Much important business, both of a local and general nature, has been up before us for consideration. A full and complete re. vision of the civil code of the Territory has been made during the term of our election. Much evil or good doubtless will be the result of our labors. Whether they will have a beneficial or de. trimental influence upon the country, remains yet to be seen. Our legislation will not only be felt at the present time, but long hence will its consequences more or less affect the hasppiness and prosperity of the country.

Gentlemen, we are now about to separate. The termination of this session effects the dissolution of this House, Most of the seats we now occupy will be Silled by others. We are now proba. bly assembled together for the last time; and soon will return to our homes. May not the anticipation reasonably be entertained that the same good feeling, which has been universally manifested by the members of this House towards each other, will be carried home with us; that the remembrance of the reciprocal courtesy and friendship which has marked the course of the members of this House, will be among the sweetest recollections of our past lives, and that every feeling of acrimony which may have been created will be forgotten.

The House then adjourned sine die.


When and where held, 3. Attendance of members, 3, 4, 6, 21. Address:

of Speaker on taking the chair, 9. On vacating chair, 90.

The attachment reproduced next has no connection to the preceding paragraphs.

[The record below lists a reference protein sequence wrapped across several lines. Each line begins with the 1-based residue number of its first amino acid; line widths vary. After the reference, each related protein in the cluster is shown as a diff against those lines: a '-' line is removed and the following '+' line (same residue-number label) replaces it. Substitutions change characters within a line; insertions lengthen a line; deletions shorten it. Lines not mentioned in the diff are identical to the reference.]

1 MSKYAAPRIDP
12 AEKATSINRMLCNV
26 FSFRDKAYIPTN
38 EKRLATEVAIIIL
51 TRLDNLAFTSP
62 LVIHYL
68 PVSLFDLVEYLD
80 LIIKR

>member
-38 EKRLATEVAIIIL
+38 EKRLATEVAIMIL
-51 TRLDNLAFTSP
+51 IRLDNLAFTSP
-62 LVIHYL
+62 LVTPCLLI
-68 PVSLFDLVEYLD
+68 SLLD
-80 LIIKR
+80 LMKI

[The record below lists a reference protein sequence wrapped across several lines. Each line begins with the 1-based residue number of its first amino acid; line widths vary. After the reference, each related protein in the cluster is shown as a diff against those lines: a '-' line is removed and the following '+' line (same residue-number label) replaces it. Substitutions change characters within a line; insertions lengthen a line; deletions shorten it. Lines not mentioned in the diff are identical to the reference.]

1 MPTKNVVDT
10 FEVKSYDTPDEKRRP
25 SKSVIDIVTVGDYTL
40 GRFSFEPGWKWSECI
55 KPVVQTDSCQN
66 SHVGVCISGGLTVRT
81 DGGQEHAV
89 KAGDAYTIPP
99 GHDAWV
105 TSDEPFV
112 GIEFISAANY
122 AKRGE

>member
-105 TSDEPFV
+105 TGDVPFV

Of William T. Sterling, 28; of D. H. Richards, 32, 53, 65, 65; of D.

M. Whitney, 49; of H. Reed, 49, 65, 65; of J. Lyman, 55; of P.
B. Bird, 56; of S. Mills, 56; of R. Hotchkiss, 56; of Geo. Hyer,
56; of Wisconsin Democrat, 56; of James Morrison, 56; Wis-

consin Enquirer, 62.
No. 1. To amend an act of the Statutes of 1839, entitled “ An act con-

cerning the Supreme and District Courts." Reported, 19; first and
second reading, 19; in committee, 20; engrossed, 27; laid on the

tablc, 28.
No. 2. To divide the town of Lake and to organize the town of Oak

Creek. Reported, 20; first and second reading, 20; in committee
of the whole, 20; engrossed, 20, 21; third reading and passage,
22; returned with amendments, 48; concurred in, 54; signed 56;

approved, 73.
No. 3. Concerning taxes in Iowa county for the year 1840. Reported,

21; first and second reading, 21; in committee, 24; proceedings,

32; laid on the table until the 3d Monday of Dec. next.
No. 4. Relative to the Bank of Mineral Point. Reported, 22; first and

second reading, 22; in committee, 28; in committee, 51; engros.
sed, 51, 56; third reading, 56; passed, 57; negatived in Council,

No. 5. To attach the county of Portage to the county of Dane. Re.

ported, 22; first and second reading, 22; in committee, 28;
engrossed, 28, 29; re-committed, 31; vote re-considered, 36; in
committee, 36; engrossed, 36, 47; passed, 53; concurred in with
ámendments, 67; amendments concurred in, 71.